Poems of Li Ye
Lakeside, Unwell, But Happy as Geese Gradually Arrive
I have seen my share of September moons.
But today, a bitter fog rolls in.
As we meet by chance, I am still unwell.
I want to talk but only cry instead.
The local wine strongly urges itself on me.
Still, I chant this poem to beg your excuse.
At any rate, I've managed to get quite drunk.
And where would I rather be than here?
Let's try another least-true timeline with what little we have for Li Ye. She says she is middle-aged as she goes to the palace during the Dali era (766-799). Let's say that makes her thirty-five in the middle of that era, 772. So she is approximately born in 737 in the Kaiyuan era of Emperor Xuanzong. We know that she is put to death by Dezong who ruled 780-805. If he is prosecuting poets, including Li Ye who was esteemed by the last emperor, he probably does it quickly as some move of consolidation at the beginning of his reign, say by 782. [Later: 784 appears to be the actual date. Timeline adjusted.] So for our statistically, least-true timeline, for a beginning, we have:
- 737 Li Ye is born.
- 772 Li Ye is called to the palace by Xuanzong for her poetic excellence. She stays for a month. She is 35.
- 784 Li Ye is put to death by Dezong for having written poems critical of the empire. She is 47.
In the above poem, Li Ye does not seem young. "I have seen my share of September moons" is not something you reflect on in your twenties and early thirties. Perhaps this poem comes after her call to the palace. The phrase 谢客诗 means literally "thanking guest poem." Thanking a guest is a euphemism for excusing oneself as unable to see your honored guest and sending him on his way. Lakeside, unwell, drinking substantially, she starts to speak to the geese but cries instead. It is the geese she meets here by chance, on a cold misty day.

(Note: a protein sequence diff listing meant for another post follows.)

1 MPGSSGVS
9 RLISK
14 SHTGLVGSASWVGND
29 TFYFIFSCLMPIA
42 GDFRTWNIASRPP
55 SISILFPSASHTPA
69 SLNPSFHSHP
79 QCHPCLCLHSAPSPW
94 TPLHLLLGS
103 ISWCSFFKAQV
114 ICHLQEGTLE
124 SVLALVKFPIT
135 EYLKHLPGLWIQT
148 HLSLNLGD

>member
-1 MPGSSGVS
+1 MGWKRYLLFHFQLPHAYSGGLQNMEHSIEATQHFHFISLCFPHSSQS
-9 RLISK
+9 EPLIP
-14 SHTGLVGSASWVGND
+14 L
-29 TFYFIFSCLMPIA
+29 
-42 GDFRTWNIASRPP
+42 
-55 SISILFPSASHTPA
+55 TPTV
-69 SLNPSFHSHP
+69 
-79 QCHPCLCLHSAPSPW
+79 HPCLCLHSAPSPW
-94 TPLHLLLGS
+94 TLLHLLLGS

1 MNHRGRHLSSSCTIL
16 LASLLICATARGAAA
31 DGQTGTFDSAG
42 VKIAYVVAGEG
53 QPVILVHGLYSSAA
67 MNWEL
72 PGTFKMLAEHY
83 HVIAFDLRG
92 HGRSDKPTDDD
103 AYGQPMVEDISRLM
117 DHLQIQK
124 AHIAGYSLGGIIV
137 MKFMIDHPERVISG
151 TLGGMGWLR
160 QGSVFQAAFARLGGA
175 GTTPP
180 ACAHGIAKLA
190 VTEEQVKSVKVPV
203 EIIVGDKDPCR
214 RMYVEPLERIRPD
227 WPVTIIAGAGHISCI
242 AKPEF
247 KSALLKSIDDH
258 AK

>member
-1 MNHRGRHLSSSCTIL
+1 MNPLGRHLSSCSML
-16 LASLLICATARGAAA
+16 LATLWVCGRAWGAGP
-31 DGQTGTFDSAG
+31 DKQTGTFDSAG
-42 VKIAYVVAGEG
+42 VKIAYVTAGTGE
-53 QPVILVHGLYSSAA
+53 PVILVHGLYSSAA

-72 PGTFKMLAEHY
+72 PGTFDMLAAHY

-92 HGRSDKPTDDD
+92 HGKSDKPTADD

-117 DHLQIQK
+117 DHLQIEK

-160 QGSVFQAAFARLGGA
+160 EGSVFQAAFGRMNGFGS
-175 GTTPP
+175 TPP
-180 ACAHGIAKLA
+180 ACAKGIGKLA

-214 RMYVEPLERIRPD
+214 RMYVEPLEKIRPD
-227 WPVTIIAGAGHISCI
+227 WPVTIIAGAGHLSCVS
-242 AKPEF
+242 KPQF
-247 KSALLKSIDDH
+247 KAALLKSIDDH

Or perhaps it is Lu Yu (陆羽) whose courtesy name is Hongjian (鸿渐), which makes a more usual sense of the lu4 character but loses the geese, which are more poetic. Lu was friends of other poets known to Li Ye. So he could be her friend too. That's how the logic goes for the Lu Yu argument. While it is true that Lu's courtesy name is "Goose Gradually" (worst case translation) and there are poems of his contemporaries to prove it, this fact does not imply that actual geese are not by the lake, reminding Li of Lu so that he gets his name in the title as a pun on "Mainland Geese Gradually Arrive."
The truth in all of the analyses of these poems in Chinese and of later translations and analyses in other languages is never more than the truth of my timeline for Li Ye, a kind of least-true truth. What you have is a set of assertions which could be true. And the work before us is to reduce that set by removing what is not true. Multiple truths will always remain because given a set of substantive standpoints, we are left with possible truths generated by each member of the set of standpoints which, due to lack of data, cannot be proven false.